6. Planning trips back home helps too. It’s expensive especially now. But, it gives you something to look forward to if you are really missing home.

    Excellent advice, Sara; thanks for coming over and sharing 🙂

  26. 06.26.2009

    I was actually thinking about writing a post like this. I will link to you.

    Looking forward to reading it, Sara!

  27. 06.28.2009

    I think to happily survive life in a different country from your own you need to be curious, open to other ways of thinking, willing to risk making a fool of yourself on a regular basis, and you must accept the fact that you are different from the locals and will always be a foreigner, no matter how well you acculturate. If you can embrace all those types of “difference” it helps!

    p.s. we do have a Feltrinelli in Bari (Puglia) with a good selection of books in English! And many local books stores will order English-language books for you, if you prefer not to order on-line.

    Oh thanks so much for sharing that, Saretta! Good for Bari! I hope they’ll move into Catanzaro soon. And I completely agree on your tips as well 🙂
    .-= saretta´s last blog ..Summer Tips #2 =-.

  28. Franca

    Hi Michelle! Thanks for answering my questions! Sorry I’ve been out of touch. Hasn’t been easy adjusting. Miss home a lot. And now I’m expecting my 2nd child and am thinking of going back home to give birth there. Do you have any tips about for me? Haha. It would definitely be tricky since I’m unemployed and uninsured. Anyway, thanks for your wonderful blog. I wish I could muster enough courage to create my own blog. I would love to get free books like you do!!! But I feel like my life is so boring. Take care now. 🙂

    Yes, the unemployed and uninsured in America thing stops many of us from going back for various health care, I’m afraid. Anyway, I can’t imagine life as a new mom expecting #2 can be *boring*! Try dipping your toes in the blogging water for a bit over at Blogspot or a free WordPress…you might just find you like it 😉

  29. Ilene

    For discounted books in English, try Daedalus Books in Maryland (google for website). An ex-pat friend in Genoa gets books from them for a low shipping fee.

    michelle Reply:

    Thx for the tip!

  30. Calabrian Kathleen

    Thanks Michelle for sharing!!! It brought tears to my eyes – your adventure! My father’s family left Marina Adore in the early 1900’s and I was one of the first to revisit it nearly 100 years later. Finding the village was a very intense experience for me and I am forever changed by visiting there. My heart was cracked open!!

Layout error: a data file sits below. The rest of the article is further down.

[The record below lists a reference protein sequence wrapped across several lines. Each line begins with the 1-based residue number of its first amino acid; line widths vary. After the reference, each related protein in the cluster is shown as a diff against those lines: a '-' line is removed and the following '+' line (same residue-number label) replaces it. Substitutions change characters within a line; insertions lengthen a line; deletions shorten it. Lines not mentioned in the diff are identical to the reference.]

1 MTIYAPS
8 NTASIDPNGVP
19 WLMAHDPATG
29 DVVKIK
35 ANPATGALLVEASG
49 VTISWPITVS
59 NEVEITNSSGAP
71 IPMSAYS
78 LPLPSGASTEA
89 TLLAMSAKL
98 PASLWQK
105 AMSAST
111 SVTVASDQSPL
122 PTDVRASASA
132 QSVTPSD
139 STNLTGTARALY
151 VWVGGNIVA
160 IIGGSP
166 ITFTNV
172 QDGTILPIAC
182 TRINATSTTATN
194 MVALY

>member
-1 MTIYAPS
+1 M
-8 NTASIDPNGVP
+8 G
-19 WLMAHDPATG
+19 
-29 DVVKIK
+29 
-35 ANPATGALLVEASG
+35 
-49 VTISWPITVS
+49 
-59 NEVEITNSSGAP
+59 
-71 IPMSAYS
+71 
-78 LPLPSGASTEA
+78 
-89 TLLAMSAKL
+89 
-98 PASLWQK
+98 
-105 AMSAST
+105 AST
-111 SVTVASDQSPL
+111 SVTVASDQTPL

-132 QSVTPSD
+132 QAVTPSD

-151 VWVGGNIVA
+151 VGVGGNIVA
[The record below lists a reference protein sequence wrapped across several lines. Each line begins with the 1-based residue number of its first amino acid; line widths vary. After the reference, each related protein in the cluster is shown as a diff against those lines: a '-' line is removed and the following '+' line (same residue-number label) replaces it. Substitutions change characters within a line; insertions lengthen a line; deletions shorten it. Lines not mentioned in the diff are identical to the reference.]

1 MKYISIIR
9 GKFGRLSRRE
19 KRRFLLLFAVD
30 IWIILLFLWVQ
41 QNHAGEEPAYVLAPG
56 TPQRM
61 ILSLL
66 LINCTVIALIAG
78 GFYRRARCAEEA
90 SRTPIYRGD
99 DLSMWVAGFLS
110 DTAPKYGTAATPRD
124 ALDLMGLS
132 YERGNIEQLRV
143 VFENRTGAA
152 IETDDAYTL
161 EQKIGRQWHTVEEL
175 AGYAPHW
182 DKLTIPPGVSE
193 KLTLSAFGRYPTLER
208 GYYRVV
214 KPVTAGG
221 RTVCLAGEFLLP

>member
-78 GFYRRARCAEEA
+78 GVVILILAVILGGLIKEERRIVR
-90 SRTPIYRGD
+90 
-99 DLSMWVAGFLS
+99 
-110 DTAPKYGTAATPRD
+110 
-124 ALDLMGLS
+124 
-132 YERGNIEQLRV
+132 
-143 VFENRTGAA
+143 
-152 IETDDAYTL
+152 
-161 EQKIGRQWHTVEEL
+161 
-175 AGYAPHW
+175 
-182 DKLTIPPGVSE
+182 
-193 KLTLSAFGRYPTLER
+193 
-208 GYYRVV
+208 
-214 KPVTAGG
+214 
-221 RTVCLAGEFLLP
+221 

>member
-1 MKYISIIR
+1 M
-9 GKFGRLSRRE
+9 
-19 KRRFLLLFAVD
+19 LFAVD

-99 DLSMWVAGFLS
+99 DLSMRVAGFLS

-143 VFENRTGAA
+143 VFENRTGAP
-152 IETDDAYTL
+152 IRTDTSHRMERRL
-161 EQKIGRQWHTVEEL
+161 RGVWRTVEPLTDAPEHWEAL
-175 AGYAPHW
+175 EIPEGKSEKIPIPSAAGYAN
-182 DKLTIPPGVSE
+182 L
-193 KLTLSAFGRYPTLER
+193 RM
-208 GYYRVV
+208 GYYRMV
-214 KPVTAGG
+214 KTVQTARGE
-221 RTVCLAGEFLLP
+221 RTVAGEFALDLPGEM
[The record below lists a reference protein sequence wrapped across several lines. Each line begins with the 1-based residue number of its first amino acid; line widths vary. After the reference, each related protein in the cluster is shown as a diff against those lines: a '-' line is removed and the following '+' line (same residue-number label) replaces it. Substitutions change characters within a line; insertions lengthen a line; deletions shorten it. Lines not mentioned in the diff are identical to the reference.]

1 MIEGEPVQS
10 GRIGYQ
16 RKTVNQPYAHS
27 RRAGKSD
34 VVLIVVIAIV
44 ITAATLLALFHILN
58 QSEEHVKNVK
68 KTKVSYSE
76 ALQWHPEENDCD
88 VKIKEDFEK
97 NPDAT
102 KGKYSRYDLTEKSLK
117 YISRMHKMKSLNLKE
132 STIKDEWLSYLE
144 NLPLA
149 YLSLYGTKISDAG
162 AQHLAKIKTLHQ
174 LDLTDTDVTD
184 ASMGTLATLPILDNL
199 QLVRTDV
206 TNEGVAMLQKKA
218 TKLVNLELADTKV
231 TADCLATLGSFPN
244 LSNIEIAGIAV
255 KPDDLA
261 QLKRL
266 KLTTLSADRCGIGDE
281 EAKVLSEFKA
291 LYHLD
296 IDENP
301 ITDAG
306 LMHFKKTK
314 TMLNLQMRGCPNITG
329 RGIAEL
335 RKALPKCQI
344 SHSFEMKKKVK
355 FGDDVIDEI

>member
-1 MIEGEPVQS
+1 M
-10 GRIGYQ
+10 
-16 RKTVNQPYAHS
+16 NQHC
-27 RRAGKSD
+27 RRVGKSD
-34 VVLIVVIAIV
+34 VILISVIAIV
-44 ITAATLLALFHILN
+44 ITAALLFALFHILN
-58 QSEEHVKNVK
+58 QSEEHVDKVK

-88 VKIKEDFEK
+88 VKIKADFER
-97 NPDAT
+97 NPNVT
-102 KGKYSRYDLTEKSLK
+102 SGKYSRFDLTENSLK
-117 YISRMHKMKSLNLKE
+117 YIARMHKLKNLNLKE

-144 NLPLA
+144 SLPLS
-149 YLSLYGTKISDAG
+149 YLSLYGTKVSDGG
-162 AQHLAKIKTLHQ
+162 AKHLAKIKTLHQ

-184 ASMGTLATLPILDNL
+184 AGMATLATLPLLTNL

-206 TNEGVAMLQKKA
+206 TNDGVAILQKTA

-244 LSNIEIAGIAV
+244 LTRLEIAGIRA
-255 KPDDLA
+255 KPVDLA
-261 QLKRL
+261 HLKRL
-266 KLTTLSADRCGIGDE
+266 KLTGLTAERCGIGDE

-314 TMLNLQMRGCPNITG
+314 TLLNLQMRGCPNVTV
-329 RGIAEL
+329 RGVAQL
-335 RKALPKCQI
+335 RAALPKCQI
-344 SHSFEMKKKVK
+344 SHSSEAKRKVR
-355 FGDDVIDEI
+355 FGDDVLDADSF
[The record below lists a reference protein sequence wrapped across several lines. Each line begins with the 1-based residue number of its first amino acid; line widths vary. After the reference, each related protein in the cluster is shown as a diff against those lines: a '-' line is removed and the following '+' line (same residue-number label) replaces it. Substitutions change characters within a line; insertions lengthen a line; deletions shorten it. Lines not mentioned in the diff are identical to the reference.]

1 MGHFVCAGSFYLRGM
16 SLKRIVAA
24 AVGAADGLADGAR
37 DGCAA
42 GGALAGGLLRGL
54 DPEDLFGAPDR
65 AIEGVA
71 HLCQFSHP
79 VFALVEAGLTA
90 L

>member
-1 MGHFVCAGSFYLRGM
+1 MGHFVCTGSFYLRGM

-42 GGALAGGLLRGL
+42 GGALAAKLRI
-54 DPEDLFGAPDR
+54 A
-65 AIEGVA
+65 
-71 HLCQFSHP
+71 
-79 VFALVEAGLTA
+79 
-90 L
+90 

There is something so compelling about Calabria. I am thrilled to find your blog.

    Thank you and ciao!!

  31. michelle

    Thank you Kathleen! Glad you had such a wonderful experience as well 🙂

  32. 07.19.2012

    Sadly, I cannot say the same for Northern Italy. No one has ever given me fruit from their garden or so much as offered to carry a heavy parcel to my car for me! If it wasn’t for my husband I think I would move to another part of Italy to experience what everyone else here is talking about.
    I started to study Italian then stopped. The more I understood what people were saying the less I wanted to learn. I have had some good moments here but I find that I need regular trips back home to recharge my soul.
    As for keeping in touch, technology is great but my parents are getting older and it’s hard to think about how much longer they will be around and if I should visit more often.
    My tip for adjusting would be get a pet and a hobby. No matter where you live both of these things can be fulfilling. Even if I was in Canada I would have good days and bad days…but generally Canadians are much friendlier than the Italians I’ve met and this has been my biggest disappointment.

    michelle Reply:

    Best of luck to you on your journey, Leah 🙂

  1. [...] See original here:  Expat Life - Adjusting to Expat Life in Italy | Bleeding Espresso [...]...
Michelle FabioMichelle Fabio is an American attorney-turned-freelance writer living in her family's ancestral village in Calabria, Italy and savoring simplicity one sip at a time. 

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Homemade apple butter
Green beans, potatoes, and pancetta
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Pasta with snails alla calabrese
Onion, Oregano, and Thyme Focaccia
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Calabrian sausage and fava beans